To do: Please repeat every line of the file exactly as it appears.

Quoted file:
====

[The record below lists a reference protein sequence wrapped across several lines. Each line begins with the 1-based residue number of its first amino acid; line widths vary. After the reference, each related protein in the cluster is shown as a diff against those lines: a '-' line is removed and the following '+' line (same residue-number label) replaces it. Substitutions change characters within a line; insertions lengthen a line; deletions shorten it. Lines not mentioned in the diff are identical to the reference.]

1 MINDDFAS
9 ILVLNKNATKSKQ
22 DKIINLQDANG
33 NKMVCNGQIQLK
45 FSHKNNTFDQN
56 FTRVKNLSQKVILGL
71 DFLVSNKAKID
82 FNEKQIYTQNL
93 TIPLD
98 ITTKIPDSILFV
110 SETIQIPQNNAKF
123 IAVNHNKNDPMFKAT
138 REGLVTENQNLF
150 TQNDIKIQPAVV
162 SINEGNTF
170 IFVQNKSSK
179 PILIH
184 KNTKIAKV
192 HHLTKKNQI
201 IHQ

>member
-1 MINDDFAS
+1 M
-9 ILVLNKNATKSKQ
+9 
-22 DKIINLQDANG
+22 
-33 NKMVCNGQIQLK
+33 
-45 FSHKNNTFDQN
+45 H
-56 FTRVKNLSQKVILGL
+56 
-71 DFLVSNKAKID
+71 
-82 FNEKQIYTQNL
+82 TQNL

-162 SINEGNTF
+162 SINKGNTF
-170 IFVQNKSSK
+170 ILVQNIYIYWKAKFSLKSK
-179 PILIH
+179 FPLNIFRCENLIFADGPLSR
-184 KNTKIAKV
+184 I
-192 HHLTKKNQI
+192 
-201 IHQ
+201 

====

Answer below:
[The record below lists a reference protein sequence wrapped across several lines. Each line begins with the 1-based residue number of its first amino acid; line widths vary. After the reference, each related protein in the cluster is shown as a diff against those lines: a '-' line is removed and the following '+' line (same residue-number label) replaces it. Substitutions change characters within a line; insertions lengthen a line; deletions shorten it. Lines not mentioned in the diff are identical to the reference.]

1 MINDDFAS
9 ILVLNKNATKSKQ
22 DKIINLQDANG
33 NKMVCNGQIQLK
45 FSHKNNTFDQN
56 FTRVKNLSQKVILGL
71 DFLVSNKAKID
82 FNEKQIYTQNL
93 TIPLD
98 ITTKIPDSILFV
110 SETIQIPQNNAKF
123 IAVNHNKNDPMFKAT
138 REGLVTENQNLF
150 TQNDIKIQPAVV
162 SINEGNTF
170 IFVQNKSSK
179 PILIH
184 KNTKIAKV
192 HHLTKKNQI
201 IHQ

>member
-1 MINDDFAS
+1 M
-9 ILVLNKNATKSKQ
+9 
-22 DKIINLQDANG
+22 
-33 NKMVCNGQIQLK
+33 
-45 FSHKNNTFDQN
+45 H
-56 FTRVKNLSQKVILGL
+56 
-71 DFLVSNKAKID
+71 
-82 FNEKQIYTQNL
+82 TQNL

-162 SINEGNTF
+162 SINKGNTF
-170 IFVQNKSSK
+170 ILVQNIYIYWKAKFSLKSK
-179 PILIH
+179 FPLNIFRCENLIFADGPLSR
-184 KNTKIAKV
+184 I
-192 HHLTKKNQI
+192 
-201 IHQ
+201 